In this day of heightened consciousness regarding sexual abuse, it seems odd that brothels continue to operate quite legally in Nevada. In fact, as of last Feb. 21, Nevada brothels provided females the opportunity to make a buck by baring it all.
Brothels are not legal in New York state, yet some lawmakers are asking Gov. Cuomo to bare it all with regard to his numerous economic development programs. Assembly Minority Leader Brian Kolb leads a chorus of representatives asking for more transparency and accountability regarding the billions of taxpayer dollars spent annually to spur economic development.
This is a theme dear to the Inquiring Taxpayer’s heart. I have frequently decried the waste of taxpayer money both locally and statewide by the economic development bureaucracy. And I feel certain that a lack of transparency and accountability is instrumental in permitting that waste to occur.
At the state level, waste has been wedded to corruption. One former top aide to Gov. Cuomo, Joseph Percoco, was recently convicted on bribery and fraud charges. The trial of Alain Kaloyeros, whom the governor once hailed as his “economic guru,” has just commenced. Kaloyeros is charged with bid rigging with regard to SUNY Polytechnic projects. It is understandable that the governor, busy attracting millions of tourists to New York with a bevy of beautiful blue Thruway signs, would have little time to follow the deals orchestrated by his closest associates.
The name Alain Kaloyeros may ring a bell. I’ve written about him before. As SUNY Poly president, he told us that the Smart Systems Technology Center in Canandaigua was going to be a prominent player in the nanotechnology revolution. He wrote articles to that effect, joined Sen. Schumer in a photo op at STC and poured millions of your tax dollars into the facility. Our local industrial development agency played along going so far as to answer criticism of the STC fiasco with a reference to the thriving research triangle in Raleigh, North Carolina.
The STC proved effective mostly at hemorrhaging taxpayer money. In the two years preceding its sale to Akoustis Technologies last year, STC lost $5.13 million. This is a microcosm of the economic development failures across NYS. A vast use of tax dollars for corporate food stamps in a state with enormous poverty, enormous public school failures and enormous infrastructure problems.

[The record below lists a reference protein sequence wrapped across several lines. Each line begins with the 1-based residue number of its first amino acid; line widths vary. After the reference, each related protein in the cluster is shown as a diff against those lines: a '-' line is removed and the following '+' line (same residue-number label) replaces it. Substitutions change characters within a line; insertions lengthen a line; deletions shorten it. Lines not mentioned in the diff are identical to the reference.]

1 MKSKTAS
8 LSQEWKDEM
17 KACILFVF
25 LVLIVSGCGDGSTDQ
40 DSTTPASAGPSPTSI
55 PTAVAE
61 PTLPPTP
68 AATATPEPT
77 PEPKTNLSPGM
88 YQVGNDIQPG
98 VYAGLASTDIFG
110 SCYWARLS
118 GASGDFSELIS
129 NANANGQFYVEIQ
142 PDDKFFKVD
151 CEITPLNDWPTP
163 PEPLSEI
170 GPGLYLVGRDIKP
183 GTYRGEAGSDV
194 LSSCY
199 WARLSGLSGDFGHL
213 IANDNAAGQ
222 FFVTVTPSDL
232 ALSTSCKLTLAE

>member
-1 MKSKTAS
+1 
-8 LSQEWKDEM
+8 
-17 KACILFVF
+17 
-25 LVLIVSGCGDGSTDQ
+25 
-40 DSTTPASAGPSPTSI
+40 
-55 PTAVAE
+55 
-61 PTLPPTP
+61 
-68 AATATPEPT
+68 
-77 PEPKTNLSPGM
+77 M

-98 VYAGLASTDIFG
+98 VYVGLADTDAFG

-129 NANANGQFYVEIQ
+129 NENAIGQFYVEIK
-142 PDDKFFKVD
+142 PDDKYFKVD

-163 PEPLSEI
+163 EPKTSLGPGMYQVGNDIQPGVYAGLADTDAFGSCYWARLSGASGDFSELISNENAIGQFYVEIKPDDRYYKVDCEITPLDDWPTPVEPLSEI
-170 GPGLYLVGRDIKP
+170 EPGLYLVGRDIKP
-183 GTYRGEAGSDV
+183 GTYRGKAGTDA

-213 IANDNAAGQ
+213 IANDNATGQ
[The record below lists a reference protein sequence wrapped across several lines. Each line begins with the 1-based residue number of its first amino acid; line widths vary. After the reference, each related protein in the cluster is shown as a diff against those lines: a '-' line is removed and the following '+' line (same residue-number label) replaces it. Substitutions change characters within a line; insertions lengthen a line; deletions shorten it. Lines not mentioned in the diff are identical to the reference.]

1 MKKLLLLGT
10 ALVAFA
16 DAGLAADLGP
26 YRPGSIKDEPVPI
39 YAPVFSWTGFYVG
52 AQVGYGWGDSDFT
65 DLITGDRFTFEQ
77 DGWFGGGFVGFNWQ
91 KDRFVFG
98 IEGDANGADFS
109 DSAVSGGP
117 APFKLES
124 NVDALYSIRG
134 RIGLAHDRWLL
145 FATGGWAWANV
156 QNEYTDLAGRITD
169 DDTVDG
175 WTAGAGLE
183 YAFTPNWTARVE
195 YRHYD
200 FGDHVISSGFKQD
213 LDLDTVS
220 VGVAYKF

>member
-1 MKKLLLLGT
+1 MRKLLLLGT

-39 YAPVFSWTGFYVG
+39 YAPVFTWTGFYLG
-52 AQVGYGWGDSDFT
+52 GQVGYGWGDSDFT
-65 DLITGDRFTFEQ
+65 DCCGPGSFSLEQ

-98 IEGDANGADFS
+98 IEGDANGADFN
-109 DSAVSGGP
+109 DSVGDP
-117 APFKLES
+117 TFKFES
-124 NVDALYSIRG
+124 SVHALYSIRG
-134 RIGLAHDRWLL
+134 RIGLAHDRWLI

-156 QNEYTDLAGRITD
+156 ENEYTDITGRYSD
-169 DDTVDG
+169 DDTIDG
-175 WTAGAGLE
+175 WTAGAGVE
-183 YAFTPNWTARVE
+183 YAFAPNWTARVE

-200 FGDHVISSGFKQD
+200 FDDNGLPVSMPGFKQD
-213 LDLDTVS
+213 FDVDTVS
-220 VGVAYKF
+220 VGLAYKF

The Akoustis Technologies sale offers another microcosm of the bigger picture. Akoustis got a great deal in purchasing STC. It paid $2.85 million for a building appraised at almost $8 million. Not such a great deal for the beleaguered taxpayer. Why the discount rate? In a regulatory filing with the federal Securities and Exchange Commission, Akoustis said that the “state was motivated to sell at a steep discount for political reasons” (Albany Times Union, Sept. 29, 2017). What might those “political reasons” be?
The Inquiring Taxpayer has written to then state Attorney General Eric Schneiderman and state Comptroller Tom DiNapoli concerning this sale. AG Schneiderman, who recently resigned as a result of sexual abuse accusations, responded with a brief reassurance that his office saw nothing to pursue. Comptroller DiNapoli did not respond at all. His campaign team did me the courtesy of asking for a contribution to the comptroller’s upcoming bid for re-election.
It is bad enough when elected officials dole out public monies to private interests. It is criminal, sometimes literally so, when unelected parties are empowered to do the same. Economic development programs lack accountability and transparency. Did you elect either Percoco or Kaloyeros to line the pockets of private businesses with your tax dollars? Can you name one person who works for the New York State Office of Community Renewal, the office that directed $1.25 million in HUD grants to two local for-profit businesses? Was it explained to you how that office determined to award your money? Were you invited to comment on the decision? Have you been given an account of the reported $100 million in state, federal and local grants and tax breaks that were wasted on the Infotonics/STC facility since 2002? Do you know the size of Akoustis Technologies' property tax exemption courtesy of the familiar payment in lieu of taxes agreement? Were you asked to approve of or comment on that tax break?
If you answered “no” to most or all of the above questions, then you see exactly the state of transparency and accountability in the strange new world of economic development.
All of which brings us back to Nevada’s legal brothels. They are under attack by a coalition of women’s advocacy groups. The groups say that sexual assault and sexual harassment are part and parcel of the brothel scene. Brothel supporters counter that the businesses provide millions of dollars of economic stimulus. There you have it — jobs and tax revenue as an answer to concerns for human dignity.
The good news is that Nevada’s potential loss may be Canandaigua’s gain. Perhaps a hotel and convention center down by the lake isn’t our only option after all.
Joe Nacca, of Canandaigua, is a frequent Messenger Post contributor.